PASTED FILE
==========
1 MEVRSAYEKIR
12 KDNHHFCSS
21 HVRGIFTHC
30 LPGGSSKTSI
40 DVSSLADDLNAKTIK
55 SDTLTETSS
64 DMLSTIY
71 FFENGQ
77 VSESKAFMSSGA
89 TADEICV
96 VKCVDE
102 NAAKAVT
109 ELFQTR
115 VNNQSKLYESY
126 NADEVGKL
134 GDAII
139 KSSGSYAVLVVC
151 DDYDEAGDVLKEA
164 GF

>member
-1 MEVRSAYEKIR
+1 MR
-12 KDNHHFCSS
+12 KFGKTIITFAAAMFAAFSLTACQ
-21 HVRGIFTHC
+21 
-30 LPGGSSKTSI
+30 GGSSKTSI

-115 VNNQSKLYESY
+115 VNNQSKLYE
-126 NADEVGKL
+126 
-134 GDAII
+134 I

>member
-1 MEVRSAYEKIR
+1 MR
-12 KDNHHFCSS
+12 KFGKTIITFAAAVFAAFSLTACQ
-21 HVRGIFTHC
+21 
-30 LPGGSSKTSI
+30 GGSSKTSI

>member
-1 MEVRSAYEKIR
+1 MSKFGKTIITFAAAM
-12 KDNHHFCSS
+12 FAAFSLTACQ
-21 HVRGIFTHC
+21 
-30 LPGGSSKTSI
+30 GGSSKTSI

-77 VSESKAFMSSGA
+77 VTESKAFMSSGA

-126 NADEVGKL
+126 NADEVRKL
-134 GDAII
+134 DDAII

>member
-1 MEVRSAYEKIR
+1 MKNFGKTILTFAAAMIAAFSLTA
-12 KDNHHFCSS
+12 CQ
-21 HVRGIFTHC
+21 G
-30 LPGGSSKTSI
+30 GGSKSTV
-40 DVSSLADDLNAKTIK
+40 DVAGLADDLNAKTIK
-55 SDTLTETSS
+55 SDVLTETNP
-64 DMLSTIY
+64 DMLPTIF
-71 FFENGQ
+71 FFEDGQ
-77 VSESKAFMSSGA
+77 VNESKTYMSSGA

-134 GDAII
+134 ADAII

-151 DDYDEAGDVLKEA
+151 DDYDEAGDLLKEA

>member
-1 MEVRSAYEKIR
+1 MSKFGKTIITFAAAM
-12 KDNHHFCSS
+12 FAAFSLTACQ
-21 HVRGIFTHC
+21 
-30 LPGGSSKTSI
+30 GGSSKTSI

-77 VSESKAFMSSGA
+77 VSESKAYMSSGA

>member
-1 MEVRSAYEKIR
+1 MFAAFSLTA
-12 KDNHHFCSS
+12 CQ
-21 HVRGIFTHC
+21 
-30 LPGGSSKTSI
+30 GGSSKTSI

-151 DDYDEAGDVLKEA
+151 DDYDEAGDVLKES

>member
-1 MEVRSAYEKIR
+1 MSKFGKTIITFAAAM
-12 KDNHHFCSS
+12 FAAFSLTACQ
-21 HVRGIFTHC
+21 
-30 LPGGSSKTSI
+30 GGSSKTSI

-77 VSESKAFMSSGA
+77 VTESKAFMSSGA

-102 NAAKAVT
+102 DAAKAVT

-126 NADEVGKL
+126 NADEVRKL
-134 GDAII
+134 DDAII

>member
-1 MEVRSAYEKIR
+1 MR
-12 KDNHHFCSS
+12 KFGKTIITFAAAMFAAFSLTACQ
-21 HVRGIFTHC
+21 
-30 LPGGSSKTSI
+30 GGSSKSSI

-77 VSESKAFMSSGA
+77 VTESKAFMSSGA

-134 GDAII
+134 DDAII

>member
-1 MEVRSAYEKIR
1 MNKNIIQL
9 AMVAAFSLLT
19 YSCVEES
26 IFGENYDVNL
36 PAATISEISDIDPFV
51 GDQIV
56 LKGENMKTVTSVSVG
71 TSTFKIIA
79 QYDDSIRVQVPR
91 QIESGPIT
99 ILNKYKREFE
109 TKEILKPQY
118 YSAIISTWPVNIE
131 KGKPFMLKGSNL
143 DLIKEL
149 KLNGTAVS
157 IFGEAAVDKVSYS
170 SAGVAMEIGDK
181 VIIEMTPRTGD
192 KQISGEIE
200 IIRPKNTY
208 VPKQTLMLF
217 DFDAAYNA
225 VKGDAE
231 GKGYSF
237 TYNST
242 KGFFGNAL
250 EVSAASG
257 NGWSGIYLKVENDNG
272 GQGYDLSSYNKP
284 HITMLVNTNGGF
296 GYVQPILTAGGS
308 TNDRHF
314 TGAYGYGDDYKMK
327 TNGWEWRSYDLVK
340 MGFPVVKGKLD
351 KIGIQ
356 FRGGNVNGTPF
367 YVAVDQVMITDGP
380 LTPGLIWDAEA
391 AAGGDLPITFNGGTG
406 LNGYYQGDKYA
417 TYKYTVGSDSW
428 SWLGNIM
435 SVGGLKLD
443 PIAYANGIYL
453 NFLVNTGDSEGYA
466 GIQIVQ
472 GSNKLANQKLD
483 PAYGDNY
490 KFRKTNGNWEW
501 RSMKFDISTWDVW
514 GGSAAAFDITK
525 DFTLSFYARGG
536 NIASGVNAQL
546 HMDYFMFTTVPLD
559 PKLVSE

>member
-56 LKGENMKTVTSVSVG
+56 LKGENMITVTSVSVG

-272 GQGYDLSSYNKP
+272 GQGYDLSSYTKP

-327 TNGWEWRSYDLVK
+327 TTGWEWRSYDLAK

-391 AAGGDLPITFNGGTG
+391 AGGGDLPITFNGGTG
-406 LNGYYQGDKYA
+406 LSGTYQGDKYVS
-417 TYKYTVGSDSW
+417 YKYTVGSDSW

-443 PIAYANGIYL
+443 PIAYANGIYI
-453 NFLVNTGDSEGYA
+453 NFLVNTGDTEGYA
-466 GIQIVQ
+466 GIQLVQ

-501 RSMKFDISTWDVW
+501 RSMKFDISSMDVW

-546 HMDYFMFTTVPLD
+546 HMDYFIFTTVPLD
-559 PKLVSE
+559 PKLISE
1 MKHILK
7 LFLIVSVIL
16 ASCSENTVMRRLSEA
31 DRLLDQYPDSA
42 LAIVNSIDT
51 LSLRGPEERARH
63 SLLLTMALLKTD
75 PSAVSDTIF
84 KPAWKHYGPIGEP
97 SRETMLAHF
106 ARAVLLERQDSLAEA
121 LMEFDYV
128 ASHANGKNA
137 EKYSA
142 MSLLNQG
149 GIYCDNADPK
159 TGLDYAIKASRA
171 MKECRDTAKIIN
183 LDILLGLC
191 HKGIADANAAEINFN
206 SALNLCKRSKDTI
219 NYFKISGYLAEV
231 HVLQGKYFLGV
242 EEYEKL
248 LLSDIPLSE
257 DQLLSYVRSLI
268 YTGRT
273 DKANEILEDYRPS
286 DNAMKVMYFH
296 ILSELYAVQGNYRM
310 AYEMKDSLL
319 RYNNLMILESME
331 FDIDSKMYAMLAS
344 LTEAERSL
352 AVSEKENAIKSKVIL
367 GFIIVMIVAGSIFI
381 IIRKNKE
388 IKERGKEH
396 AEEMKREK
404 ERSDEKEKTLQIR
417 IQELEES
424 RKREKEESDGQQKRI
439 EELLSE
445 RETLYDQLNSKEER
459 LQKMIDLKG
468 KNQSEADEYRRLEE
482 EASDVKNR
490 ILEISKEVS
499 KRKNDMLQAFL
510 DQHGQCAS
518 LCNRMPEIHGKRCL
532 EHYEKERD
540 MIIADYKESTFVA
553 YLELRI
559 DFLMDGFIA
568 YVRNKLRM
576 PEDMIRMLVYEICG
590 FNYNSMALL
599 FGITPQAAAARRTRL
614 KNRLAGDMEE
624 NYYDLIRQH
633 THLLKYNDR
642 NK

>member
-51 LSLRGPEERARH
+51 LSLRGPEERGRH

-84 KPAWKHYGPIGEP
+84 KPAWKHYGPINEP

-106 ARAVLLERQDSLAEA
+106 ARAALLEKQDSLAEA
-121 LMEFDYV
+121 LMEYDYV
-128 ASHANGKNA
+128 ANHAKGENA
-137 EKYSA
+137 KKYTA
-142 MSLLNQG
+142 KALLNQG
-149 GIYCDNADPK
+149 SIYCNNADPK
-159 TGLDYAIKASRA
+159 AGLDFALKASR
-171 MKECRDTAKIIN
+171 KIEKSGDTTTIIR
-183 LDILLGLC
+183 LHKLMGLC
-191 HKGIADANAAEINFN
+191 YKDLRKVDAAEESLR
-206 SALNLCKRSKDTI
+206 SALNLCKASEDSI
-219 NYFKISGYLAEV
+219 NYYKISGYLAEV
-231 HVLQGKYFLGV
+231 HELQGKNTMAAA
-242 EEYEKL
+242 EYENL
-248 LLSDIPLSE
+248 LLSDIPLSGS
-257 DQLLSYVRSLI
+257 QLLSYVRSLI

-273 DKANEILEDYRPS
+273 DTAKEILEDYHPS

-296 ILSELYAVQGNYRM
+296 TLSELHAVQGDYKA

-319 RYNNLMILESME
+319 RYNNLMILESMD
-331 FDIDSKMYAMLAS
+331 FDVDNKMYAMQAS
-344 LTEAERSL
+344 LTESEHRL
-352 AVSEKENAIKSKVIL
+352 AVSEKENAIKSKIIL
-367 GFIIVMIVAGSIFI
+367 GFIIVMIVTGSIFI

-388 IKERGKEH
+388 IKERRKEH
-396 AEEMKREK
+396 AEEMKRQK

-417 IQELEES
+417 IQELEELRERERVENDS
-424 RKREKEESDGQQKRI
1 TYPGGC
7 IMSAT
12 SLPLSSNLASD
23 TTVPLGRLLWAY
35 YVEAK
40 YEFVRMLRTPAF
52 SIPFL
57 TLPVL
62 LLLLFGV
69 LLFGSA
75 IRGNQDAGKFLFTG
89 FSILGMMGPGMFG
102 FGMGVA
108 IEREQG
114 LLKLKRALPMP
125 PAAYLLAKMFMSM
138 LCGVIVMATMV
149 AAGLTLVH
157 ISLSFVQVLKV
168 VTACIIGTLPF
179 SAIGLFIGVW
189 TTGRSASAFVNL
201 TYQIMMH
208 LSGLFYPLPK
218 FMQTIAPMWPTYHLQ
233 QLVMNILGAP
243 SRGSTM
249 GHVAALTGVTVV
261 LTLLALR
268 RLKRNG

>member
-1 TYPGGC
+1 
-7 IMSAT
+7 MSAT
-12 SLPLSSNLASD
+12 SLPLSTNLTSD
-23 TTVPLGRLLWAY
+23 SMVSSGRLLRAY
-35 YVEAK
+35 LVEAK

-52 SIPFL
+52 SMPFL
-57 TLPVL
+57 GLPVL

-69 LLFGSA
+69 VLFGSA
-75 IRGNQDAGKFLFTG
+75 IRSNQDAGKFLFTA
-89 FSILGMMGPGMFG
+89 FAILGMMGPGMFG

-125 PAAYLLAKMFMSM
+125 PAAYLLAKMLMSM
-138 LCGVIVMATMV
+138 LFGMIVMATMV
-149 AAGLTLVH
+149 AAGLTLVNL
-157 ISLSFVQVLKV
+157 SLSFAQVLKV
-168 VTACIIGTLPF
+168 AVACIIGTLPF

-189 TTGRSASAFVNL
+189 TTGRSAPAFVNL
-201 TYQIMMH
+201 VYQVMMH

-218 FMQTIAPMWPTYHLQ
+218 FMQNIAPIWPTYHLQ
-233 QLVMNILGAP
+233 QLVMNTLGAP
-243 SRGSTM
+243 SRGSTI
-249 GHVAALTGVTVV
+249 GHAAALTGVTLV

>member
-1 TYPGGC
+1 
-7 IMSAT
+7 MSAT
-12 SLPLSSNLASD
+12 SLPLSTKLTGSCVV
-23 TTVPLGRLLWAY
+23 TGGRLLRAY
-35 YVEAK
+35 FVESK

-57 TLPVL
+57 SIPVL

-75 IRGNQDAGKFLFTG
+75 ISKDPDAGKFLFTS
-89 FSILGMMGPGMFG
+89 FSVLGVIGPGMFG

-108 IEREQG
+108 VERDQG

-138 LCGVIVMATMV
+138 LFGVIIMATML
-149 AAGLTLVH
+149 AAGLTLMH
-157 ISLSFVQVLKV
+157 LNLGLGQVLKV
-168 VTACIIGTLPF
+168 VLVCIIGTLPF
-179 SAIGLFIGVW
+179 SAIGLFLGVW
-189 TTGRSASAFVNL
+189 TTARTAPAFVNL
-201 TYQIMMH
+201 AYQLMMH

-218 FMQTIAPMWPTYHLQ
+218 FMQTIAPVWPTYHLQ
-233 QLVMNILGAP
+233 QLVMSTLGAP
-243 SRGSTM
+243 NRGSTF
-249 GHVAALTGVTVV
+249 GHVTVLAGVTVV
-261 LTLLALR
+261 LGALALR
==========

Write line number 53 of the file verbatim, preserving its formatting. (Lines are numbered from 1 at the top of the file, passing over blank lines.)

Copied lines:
-77 VSESKAFMSSGA